Tag Archives: Pansy

“I’m as chirk as can be.”

4 Dec

Dictionary1

Isabella’s books contain some words and terms that are no longer in use. One word she regularly used in her books is chirk. For example:

“I’m as chirk as can be,” says Garrett Randall in Doris Farrand’s Vocation.

In Lost on the Trail, Dr. Evarts visits a sick student to “chirk Templeton up a little.”

And in Overruled, Mrs. Bramlett has a long talk with Marjorie and declares, “I feel quite chirked up; it does beat all how you manage to comfort a body!”

In the late 19th and early 20th Centuries, chirk was an informal word for cheer and was mostly commonly followed by the word, up.

Thanksgiving Wishes

25 Nov

I have often looked forward to an evening gathering with eager interest and thankfulness, because of the opportunity for meeting some there whom I could not catch elsewhere and saying a word for my Master.

—from The Chautauqua Girls at Home

Thanksgiving Postcard Francis Brundage edited

Early Writings

21 Nov

Grandfather Clock 01 EditedIsabella kept a daily diary from the time she was seven years old. In it she faithfully recorded the day’s events, so she developed her writing skills at an early age.

Her first published story appeared in the newspaper when she was still a child. Her tale concerned the family’s “grand old clock.” Isabella had grown up hearing the steady tick-tock of the clock; but it suddenly stopped one morning without warning. Since the clock was a family heirloom and one hundred years old at the time, her parents took the problem in stride.

But Isabella’s imagination wove a tale around the powers of the old clock. The day was cloudy and she attributed it to the fact that the sun didn’t know when to rise, simply because the old clock had stopped keeping time. She continued the story with dire predictions that the earth would be plunged into darkness and other terrible things would happen.

She ended the tale with her father pulling out his faithful pocket watch—still ticking—thus saving the world!Pocket Watch Edited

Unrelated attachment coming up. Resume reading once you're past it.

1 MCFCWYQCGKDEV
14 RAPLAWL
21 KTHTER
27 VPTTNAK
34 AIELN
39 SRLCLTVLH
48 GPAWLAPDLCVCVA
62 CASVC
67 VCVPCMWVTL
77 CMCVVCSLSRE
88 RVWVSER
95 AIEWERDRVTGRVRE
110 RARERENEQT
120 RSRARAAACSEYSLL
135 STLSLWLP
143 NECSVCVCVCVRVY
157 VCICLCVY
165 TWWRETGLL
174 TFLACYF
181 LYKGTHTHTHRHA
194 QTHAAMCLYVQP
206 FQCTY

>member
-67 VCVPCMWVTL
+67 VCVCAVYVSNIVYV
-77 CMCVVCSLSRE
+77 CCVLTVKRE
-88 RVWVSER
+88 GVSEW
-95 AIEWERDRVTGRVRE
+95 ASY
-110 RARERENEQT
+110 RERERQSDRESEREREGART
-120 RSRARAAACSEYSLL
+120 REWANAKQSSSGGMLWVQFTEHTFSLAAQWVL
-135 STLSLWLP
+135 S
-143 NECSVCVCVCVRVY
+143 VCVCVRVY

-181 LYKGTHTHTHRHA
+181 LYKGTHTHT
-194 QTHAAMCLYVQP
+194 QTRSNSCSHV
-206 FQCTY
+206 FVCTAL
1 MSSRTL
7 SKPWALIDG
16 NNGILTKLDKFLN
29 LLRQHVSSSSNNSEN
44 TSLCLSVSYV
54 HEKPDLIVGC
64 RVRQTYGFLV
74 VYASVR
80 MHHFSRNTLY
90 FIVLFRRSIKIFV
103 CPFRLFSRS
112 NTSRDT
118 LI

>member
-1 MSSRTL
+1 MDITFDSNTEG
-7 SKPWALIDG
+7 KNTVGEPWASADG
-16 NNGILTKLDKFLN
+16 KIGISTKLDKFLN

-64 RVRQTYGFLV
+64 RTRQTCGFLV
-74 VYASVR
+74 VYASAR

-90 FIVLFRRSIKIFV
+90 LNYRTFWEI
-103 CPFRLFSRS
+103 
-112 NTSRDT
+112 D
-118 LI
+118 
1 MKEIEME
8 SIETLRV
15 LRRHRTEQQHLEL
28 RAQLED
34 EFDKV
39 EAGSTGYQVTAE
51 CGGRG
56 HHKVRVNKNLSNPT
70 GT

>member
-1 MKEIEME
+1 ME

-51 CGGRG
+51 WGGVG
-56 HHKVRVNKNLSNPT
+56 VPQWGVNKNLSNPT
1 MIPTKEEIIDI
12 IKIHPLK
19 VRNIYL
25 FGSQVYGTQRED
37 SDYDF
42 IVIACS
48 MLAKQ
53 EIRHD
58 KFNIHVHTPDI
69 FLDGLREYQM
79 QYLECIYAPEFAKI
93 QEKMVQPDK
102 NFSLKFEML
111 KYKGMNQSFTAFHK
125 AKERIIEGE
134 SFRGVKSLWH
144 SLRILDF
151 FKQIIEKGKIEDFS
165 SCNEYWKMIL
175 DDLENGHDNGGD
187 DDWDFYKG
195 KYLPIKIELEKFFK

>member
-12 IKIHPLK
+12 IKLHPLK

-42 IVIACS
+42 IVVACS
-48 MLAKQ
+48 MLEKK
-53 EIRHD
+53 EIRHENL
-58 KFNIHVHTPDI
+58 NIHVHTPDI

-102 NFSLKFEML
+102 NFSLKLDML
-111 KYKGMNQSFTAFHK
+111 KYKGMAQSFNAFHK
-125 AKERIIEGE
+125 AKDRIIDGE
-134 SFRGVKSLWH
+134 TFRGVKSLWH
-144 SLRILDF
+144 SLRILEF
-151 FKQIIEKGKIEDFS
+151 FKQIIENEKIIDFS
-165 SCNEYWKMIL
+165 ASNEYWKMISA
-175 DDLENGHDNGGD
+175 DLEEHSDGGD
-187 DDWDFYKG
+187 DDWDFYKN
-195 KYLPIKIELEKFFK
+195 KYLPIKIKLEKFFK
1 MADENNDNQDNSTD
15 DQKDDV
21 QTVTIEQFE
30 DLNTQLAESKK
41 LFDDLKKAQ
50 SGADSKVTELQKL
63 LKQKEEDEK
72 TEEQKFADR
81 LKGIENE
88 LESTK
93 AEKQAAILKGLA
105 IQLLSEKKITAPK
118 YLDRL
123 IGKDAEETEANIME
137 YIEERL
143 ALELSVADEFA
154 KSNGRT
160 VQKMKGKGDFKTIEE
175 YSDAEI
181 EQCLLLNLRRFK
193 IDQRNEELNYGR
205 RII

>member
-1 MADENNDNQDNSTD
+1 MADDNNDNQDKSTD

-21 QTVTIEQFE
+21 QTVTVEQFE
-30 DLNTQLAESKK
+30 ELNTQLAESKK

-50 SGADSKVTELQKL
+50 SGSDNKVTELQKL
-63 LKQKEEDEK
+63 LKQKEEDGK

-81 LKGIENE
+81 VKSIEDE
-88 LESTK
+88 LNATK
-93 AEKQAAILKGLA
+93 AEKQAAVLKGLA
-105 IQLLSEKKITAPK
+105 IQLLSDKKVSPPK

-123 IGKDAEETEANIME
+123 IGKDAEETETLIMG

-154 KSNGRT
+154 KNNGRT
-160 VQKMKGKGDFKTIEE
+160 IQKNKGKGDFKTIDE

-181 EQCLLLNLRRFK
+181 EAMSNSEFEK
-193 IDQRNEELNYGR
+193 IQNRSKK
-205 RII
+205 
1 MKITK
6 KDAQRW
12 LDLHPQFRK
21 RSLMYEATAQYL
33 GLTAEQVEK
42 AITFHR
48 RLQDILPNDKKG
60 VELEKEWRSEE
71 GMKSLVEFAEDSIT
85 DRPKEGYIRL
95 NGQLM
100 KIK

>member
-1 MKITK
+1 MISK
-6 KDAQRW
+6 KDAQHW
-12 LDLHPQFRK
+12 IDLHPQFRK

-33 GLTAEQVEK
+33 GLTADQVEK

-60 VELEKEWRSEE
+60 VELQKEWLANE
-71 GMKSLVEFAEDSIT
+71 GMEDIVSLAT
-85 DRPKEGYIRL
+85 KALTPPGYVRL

Isabella’s older sister, Mary, was married to the editor of the local newspaper. He suggested that the story appear in the next issue of the paper. Isabella’s father agreed, provided the story was published anonymously to protect Isabella’s privacy.

Thus, Isabella Alden’s first published story appeared in the newspaper with the title and byline:

Our Old Clock
by
Pansy

Many years later, Isabella proudly recounted the story as her very first appearance in public.

Quotable

1 Nov

Young man, God is speaking to you; He wants you; wants you today; wants your brains, and your strength, and your influence for Himself. Why do you wait? You know you need Him.

—Judge Burnham’s Daughters

Post 11-01-13 edited

Quotable

21 Oct

Unknown 01Clearly if she wanted the sun, it was her part to open blinds and draw back curtains; clearly if she wanted mental light, it was her part to use the means that God had placed at her disposal.

—from The Chautauqua Girls at Home

Quotable

21 Oct

Pansy 03 editedHow many people  have such marked and abiding faith in Christ Jesus, that when we talk of them we say, “I heard that Miss So and So had the most implicit faith in the power of Christ to keep her?” Now wouldn’t that be a strange thing to say?

from Ruth Erskine’s Crosses

A Teachable Moment

16 Oct

Mrs Beeton_Range Detail